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Disruptive Student Policy

At DePauw University, academic discourse within the framework of our courses is of fundamental importance. In our classrooms we strive to encourage the free exchange of ideas always in an environment of courtesy, respect and professionalism. A student’s inappropriate behavior can sometimes seriously undermine that environment.

Frank yet respectful informal discussions between faculty members and students are the preferred response to disruptive behavior. Each case is different, however, and given the complexities faculty members may wish to consult with the student’s academic advisor, colleagues, and/or a designated member of Academic Affairs (currently the Dean of Academic Life), even at the stage of informal interventions.

(Please note: The Disruptive Student Policy is not meant to cover behavior that occurs outside the classroom and/or involves harassment. Other policies are in place to handle those situations; the University’s harassment policies are published in the Student and Academic Handbooks. Incidents of harassment should be reported immediately to the Vice President of Academic Affairs, the Dean of Students, or Campus Safety officers.)

If informal measures taken to address a student’s disruptive behavior are unsuccessful, faculty members should follow these procedures:

  1. The faculty member should warn the student in writing that the disruptive behavior is unacceptable and that if it continues the student may not be allowed to remain in the course. Depending on circumstances, a warning may need to be made during class, as well; for example, the faculty member may ask the student to leave the classroom for the day. The faculty member should also encourage the student to talk to an academic advisor or dean in Academic Affairs.

  2. The faculty member should keep notes on the dates, times, and details of the incidents of disruption, the impact of disruption on those present, and warnings conveyed to the student, as these are useful in later stages of the proceedings.

  3. If the behavior continues after a written warning has been given, the faculty member should notify the Dean of Academic Life in writing, giving a summary of what happened and the action that has been taken. Upon receipt of this summary, the dean sets up a three-way meeting involving the faculty member, student, and dean. In order to minimize the procedure’s interference with courses, this meeting is scheduled as soon as possible, preferably before the next class meeting.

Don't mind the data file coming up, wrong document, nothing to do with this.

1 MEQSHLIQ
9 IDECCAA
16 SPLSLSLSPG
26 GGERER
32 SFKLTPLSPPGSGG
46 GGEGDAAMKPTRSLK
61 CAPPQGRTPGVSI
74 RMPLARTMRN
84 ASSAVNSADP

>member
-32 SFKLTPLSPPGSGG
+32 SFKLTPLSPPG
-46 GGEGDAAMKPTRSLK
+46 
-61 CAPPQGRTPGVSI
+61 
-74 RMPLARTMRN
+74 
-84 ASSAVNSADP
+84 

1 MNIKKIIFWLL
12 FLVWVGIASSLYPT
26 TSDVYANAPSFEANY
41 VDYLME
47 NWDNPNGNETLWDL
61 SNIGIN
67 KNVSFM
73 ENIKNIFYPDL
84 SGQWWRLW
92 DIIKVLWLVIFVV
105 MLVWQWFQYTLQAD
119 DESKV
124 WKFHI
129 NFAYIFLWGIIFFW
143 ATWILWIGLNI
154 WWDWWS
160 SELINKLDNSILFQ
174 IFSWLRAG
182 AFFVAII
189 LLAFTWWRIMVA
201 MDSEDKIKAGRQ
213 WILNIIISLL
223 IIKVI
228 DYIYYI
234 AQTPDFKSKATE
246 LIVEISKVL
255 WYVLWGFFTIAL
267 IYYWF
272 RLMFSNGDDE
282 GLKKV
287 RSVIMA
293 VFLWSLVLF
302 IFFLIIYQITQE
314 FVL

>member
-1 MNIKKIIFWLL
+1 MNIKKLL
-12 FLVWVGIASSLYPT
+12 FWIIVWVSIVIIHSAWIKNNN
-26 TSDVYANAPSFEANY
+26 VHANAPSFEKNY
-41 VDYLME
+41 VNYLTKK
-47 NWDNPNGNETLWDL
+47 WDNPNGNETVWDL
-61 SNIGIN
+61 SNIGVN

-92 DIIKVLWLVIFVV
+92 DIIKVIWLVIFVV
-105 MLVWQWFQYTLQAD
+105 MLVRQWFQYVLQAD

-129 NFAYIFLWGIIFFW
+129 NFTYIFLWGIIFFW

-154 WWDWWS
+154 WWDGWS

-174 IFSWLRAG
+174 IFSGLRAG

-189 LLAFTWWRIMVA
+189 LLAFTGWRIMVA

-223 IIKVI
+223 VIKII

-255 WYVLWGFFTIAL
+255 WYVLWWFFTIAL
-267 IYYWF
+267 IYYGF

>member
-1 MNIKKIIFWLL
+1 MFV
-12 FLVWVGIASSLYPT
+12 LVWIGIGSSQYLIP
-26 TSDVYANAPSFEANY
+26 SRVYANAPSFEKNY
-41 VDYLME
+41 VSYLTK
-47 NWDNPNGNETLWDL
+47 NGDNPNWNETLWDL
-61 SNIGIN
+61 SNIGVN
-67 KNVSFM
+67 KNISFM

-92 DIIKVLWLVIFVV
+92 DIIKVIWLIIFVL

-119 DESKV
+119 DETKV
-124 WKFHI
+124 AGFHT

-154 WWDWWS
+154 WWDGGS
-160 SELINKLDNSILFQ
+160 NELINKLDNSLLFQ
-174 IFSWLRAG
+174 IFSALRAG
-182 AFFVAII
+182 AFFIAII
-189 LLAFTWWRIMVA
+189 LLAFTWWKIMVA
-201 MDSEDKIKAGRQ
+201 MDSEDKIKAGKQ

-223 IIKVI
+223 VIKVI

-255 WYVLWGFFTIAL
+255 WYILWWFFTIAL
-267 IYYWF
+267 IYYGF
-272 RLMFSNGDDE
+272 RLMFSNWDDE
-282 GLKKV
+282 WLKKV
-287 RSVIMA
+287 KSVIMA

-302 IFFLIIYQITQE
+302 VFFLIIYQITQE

4. At the meeting, the faculty member and student are invited to discuss the situation. The goal of the meeting is to give both parties a chance to discuss, in a safe space, what has happened. Such a discussion may enable the faculty member and student to see the problem from a different point of view or to hear the perspective of the other person in a new way. The dean’s role is to moderate the discussion, insuring that the conversation remains civil and on target. Either party may, but neither must, bring an advisor (DePauw student, faculty member, or staff member) to the meeting. Advisors may consult privately with the person whom they are accompanying, but they do not enter the discussion.

  5. As soon as possible after the meeting the faculty member makes a recommendation to the Dean of Academic Life.

    • If the faculty member recommends that the student be allowed to remain in the course then the dean and faculty member should consult regarding how best to convey this decision and any stipulations or conditions to the student.

    • If the faculty member recommends that the student be dropped from the course, he or she reports this conclusion in writing to the dean of Academic Life; the dean then conveys the faculty member’s conclusions along with a written summary of the three-way meeting to the Vice President for Academic Affairs.

    • A recommendation to dismiss the student from the course must be approved by the Vice President for Academic Affairs. If the student is not allowed to return to the course, the Vice President for Academic Affairs decides what appears on student's transcript for the course: W, F, or no entry.

  6. A pattern of disruptive behavior in several courses may be addressed by representatives of the offices of Academic Affairs and Student Life.

Revised and adopted by the Faculty, Dec. 7, 2008